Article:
2017 Economic Check-up

January 2018


2017 Portland Region’s Economic Check-up

Report Home  //  Portland’s Story  //  Prosperity & Productivity  //  Opportunity & Affordability  //  Workforce & Investment Climate  //  What This Means

Since 2010, the Value of Jobs coalition has tracked the health of Portland-metro’s economy in an annual Economic Check-Up, conducted by ECONorthwest. The report has provided a comprehensive evaluation of the Portland-metro economy, showcasing how the region weathered the challenges of the Great Recession and how it has slowly – but largely successfully – recovered in recent years. With an updated approach to the annual check-up, the coalition has the opportunity to better reflect on and compare Portland’s economic strengths and weaknesses through a new lens of analyses and comparator regions.

By a number of economic measures, Portland-metro continues to excel – increasing jobs, growing household incomes and a more educated workforce are evidence of that. As expected, Portland-metro’s economic expansion has resulted in rising prosperity for many, though the disturbing trend of some communities of color with substantially lower household median incomes continues and must be addressed. Furthermore, the findings highlight substantial challenges that must be overcome, particularly around issues related to affordability, if Portland is to continue seeing the benefits of growth.

This 2017 Economic Check-Up focuses on three broad categories of measurements for Portland-metro: 1) prosperity and productivity, 2) opportunity and affordability, and 3) workforce and investment climate. In addition to some Portland-metro specific data, the report evaluates how the region fares in these three categories relative to five comparator regions – Austin, Seattle, Indianapolis, Nashville and Salt Lake City. Among the regions, Portland-metro ranks fourth overall across all economic indicators in each of the three categories.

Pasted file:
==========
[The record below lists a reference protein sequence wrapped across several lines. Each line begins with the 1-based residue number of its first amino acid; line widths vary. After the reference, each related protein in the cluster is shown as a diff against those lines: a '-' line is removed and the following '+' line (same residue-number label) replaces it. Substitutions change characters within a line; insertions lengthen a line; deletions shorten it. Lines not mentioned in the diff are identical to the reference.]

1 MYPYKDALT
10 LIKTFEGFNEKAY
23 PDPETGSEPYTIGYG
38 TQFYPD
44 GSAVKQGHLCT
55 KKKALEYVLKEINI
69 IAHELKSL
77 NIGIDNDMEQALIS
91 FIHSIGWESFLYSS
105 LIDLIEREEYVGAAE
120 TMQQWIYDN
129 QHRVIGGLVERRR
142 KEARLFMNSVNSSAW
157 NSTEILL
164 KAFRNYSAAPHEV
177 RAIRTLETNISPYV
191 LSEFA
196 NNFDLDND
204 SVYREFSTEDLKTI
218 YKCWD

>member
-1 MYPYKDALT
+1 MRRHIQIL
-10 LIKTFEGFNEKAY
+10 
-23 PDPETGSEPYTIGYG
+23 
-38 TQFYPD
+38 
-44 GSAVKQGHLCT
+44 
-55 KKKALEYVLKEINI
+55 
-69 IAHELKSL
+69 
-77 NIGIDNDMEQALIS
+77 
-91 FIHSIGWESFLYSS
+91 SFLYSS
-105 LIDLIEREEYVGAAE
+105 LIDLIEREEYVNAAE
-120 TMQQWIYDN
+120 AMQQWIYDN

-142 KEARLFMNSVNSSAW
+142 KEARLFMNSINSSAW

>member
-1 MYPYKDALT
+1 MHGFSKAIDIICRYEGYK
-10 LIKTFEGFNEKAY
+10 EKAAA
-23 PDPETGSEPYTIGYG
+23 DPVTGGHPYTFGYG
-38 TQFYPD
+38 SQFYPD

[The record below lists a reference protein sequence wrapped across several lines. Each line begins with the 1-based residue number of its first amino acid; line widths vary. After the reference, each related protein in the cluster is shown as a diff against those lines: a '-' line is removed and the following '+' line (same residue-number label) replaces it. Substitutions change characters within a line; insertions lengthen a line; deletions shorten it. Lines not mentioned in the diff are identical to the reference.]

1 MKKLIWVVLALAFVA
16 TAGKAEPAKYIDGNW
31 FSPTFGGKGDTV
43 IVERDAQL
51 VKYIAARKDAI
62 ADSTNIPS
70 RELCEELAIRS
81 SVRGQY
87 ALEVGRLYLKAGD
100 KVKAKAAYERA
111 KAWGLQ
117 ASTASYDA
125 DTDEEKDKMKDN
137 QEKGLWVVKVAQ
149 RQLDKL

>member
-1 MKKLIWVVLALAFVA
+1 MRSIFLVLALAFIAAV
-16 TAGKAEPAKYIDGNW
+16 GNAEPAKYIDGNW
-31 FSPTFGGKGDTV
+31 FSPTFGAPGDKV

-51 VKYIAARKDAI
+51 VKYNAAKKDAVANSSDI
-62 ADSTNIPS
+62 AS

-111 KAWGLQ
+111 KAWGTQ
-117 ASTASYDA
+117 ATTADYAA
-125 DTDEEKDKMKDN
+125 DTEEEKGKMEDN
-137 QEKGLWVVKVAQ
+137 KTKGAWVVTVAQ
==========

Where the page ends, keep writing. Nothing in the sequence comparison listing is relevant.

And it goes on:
Download Executive Summary (pdf)

report at a glance

Identifying new peer regions

ECONorthwest analyzed a range of different economic indicators in every U.S. metropolitan area to find which regions are most similar to Portland-metro. In years past, comparators included peer regions, Sacramento, Cincinnati, St. Louis and Salt Lake City, as well as aspirational regions, Seattle, Denver and Minneapolis. Portland-metro’s recent growth and subsequent changes in the economy have necessitated a reevaluation of its comparator regions. In order to put Portland-metro in a more realistic national context, ECONorthwest used U.S. Census Public Use Microdata to find comparator regions based on a number of indices. That analysis resulted in new comparator regions for Portland: Nashville, Indianapolis, Salt Lake City and Austin. Given its close proximity and similar values not easily quantifiable based on available data, Seattle continues to be included. For the complete comparator region selection process, download the report from ECONorthwest. 

Download ECONorthwest Methodology